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Sight by Touch

In a comment on riddle-like proverbs that can be turned around in our minds and looked at from many directions,  SteveWV yesterday posted at 7:20a.m. a poem called The Elephant and the Blind Men. It ends like this:

And so these men of Indostan
Disputed loud and long,
Each in his own opinion
Exceeding stiff and strong,
Though each was partly in the right,
And all were in the wrong!

This verse has often been used to say that all religions are merely describing, in their own limited ways, some perspective on the great Source and unseen Mystery of Life. Am guessing that SteveWV may be suggesting that it can also be used to illustrate how the Bible can be misunderstood.

I sat yesterday in a Bible study in which Bill Crowder of our staff described how Jesus gave personal attention and a healing touch to a blind man of the lake shore community of Bethsaida (Mark 8:22-26). Bill went on to show how immediately after that event, Mark goes on to say that Jesus took his disciples to the north and on the way asked them two questions: (1) Who do people say that I am? and (2) who do you say that I am? (Mark 8:27-30). Here the Teacher seems to address a different kind of vision and blindness.

Peter’s answer, followed by an affirmation, is as amazing as what Jesus said would soon happen (Mark 8:31).

By the time the predicted events played out, Jesus’ disciples began to understand something similar to the words in The Elephant and the Blind Men verse quoted above. Prior to the coming of the Son of God into the world, words of Scripture could be quoted without an understanding of how they related to the great unseen God that everyone (people of all religions) keeps touching and bumping into (Acts 17:22-28).

Even the proverb that we’ve been talking about (Prov 10:3) finds fulness  of meaning only in the One who has put a face on the invisible God; while becoming the ‘bread and wine,” the Savior, Provider, and Protector of all who find forgiveness, mercy, and sight in his touch.


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61 Responses to “Sight by Touch”

  1. bubbles says:

    Blessed are they which do hunger and thirst after righteousness, for they shall be filled. Matthew 6

  2. SFDBWV says:

    Poetry is art with words; the creativity of art is a gift of being like our creator in that we too can create, though never on the grand scale of our creator only a shadow of His being.

    Through Gods creation God can be seen; it is one of those universally sensed experiences that opens our minds and hearts to the wonder of God.

    On the road to Emmaus the gentlemen whom Jesus spoke with were amazed at the fact that the old dry words of their religion came alive at His speaking, they *recognized* the *Truth*.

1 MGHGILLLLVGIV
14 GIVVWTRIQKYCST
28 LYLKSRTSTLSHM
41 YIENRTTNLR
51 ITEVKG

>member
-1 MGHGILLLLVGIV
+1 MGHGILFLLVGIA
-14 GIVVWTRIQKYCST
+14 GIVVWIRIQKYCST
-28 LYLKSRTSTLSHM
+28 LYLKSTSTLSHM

It is the beauty of good poetry that opens our hearts and eyes to the same discovery, that these words speak the truth and all recognize it.

    We are all very like these men of Indostan, sure as we can be, that what we have touched and felt and *seen* in our minds is true and we will defend that with all vigor; though from the outside, as seen by God, we all are seen as only partly right, sometimes silly and until He opens our eyes, fully wrong.

    I am glad Mart you enjoyed the poem, I have a library filled with them and the best always align with our journey in life with our eyes on God.


  3. s2inkzoo says:

    There were so many great thoughts on the last Post. Mart, your thoughts went to where mine did when I read Steve’s post with the poem. I thought it was ironic that it is also used as you mention, that all religions miss the one universal Truth. Steve’s next post on “casting pearls before swine” gives some of the answer. It depends on the person’s perspective as they approach a text.

    A person, that comes to the scripture to see to seek an answer to their question, sometimes forgets that they may have the wrong question. Like the question of “Who sinned, this man or his Parents”, when the real question was “God, what was your purpose?”. We have a tendency to pour meaning into the scripture, rather than take the meaning out. We often judge God by the scripture, rather than judging the scripture by God. If we approach it with preconceived ideas, we can misread it and see what we want to see. When we approach it with an attitude of God revealing Himself and His will to us, we build our understanding. We measure God’s Justice and Love by comparing what we see in the scripture, instead of knowing that He is the definition of Love (I John 4:8), and the definition of Justice (Duet 32:4). He is 100% love, and 100% Justice. If we have faith in that, then we can approach passages and see where our understanding may fall short.

  4. SFDBWV says:

    Mart I also want to say, before I start off on a very busy day, that your guess was right, I wanted to show that our *look* at the proverbs as well as much of Scripture is *seen* by us similarly as illustrated by the poem.

    I had never heard that the poem was a vessel used to encapsulate all religions and their universal views.

    Once again I suppose it is as the poem demonstrated, how we all view things from a different perspective. What we look for is usually what we *see*.

    I read an article in this months “Decision” magazine written by Joe Stowell that demonstrates the heart of what we are saying; all of us see things differently, especially, but not exclusively, when viewing the matters of our faith.